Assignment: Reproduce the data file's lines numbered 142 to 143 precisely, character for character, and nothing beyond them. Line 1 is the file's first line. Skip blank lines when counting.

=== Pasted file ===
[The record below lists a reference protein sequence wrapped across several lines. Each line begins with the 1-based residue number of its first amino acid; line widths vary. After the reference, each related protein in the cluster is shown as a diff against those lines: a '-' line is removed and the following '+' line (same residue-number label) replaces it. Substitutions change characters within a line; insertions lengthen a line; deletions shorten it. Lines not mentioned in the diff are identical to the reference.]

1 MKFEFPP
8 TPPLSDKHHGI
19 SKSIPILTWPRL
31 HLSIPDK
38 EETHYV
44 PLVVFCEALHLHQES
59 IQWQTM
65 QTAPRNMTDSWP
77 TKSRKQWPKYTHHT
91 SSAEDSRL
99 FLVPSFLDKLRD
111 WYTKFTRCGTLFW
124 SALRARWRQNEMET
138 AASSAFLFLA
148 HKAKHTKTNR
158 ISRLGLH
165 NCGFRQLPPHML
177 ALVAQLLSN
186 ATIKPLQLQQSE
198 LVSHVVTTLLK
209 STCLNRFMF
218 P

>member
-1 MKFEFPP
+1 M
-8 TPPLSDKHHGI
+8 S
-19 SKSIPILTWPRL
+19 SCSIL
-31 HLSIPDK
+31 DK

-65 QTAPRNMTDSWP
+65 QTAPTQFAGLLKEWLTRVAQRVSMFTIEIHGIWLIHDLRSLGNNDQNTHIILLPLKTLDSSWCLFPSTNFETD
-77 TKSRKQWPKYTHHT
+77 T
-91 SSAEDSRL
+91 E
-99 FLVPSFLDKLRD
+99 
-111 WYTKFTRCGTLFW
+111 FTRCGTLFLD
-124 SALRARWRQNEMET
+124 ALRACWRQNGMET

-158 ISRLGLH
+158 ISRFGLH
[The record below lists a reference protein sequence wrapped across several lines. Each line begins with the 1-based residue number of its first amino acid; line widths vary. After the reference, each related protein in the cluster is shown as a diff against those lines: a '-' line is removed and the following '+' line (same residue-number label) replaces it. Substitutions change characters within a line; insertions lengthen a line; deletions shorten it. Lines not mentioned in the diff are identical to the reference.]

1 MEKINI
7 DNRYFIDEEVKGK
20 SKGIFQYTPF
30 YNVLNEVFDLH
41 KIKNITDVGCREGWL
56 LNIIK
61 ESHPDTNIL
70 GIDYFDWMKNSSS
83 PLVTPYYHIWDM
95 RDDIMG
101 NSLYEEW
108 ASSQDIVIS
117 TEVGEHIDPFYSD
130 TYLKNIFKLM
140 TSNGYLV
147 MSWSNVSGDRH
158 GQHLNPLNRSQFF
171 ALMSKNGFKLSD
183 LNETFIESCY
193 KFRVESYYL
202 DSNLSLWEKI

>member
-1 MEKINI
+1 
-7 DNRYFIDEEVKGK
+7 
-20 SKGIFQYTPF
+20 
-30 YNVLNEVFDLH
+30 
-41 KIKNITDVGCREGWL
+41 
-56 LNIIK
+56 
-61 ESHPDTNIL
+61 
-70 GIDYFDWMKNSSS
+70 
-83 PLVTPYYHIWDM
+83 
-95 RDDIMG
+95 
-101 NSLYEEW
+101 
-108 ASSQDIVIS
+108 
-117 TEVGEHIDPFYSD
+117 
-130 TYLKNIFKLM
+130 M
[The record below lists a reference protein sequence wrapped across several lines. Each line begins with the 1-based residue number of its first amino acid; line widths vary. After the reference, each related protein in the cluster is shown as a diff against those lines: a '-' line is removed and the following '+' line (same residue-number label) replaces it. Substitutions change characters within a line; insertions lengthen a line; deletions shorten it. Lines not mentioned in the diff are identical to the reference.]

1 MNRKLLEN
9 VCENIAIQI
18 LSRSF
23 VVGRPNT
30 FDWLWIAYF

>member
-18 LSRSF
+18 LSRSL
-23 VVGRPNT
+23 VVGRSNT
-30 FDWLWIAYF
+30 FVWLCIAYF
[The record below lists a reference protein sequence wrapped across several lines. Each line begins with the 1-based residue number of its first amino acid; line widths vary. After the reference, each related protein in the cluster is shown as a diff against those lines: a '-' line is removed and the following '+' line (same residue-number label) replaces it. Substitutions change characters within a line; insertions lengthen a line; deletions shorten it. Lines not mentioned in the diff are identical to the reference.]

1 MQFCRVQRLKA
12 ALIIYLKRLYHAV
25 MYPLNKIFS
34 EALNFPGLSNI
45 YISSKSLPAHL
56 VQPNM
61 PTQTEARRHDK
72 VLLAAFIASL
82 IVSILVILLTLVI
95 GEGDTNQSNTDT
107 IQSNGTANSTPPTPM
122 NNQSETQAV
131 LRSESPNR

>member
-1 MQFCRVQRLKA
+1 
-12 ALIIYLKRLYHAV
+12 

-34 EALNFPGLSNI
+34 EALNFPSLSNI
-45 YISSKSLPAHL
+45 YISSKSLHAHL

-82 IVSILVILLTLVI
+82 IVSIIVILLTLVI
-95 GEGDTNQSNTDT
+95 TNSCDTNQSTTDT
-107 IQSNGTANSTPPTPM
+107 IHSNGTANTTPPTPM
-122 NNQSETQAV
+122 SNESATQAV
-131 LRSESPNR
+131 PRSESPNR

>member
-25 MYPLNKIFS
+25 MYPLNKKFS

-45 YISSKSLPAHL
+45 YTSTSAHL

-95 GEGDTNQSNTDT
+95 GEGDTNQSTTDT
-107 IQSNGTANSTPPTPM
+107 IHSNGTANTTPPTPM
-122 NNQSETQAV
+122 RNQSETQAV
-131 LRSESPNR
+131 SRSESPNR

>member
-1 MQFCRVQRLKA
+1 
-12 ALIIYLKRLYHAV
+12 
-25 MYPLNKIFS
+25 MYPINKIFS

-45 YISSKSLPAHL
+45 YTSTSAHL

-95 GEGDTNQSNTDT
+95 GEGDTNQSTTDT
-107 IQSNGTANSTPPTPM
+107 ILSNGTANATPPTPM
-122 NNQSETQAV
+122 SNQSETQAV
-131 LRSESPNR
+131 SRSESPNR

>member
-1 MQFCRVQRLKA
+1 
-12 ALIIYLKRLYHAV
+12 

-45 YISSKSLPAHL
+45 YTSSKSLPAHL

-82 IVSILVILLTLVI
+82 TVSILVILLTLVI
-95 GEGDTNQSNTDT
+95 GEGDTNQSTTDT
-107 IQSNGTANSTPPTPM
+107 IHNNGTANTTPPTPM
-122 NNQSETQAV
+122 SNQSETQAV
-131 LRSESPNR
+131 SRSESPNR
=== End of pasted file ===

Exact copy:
-131 LRSESPNR
+131 PRSESPNR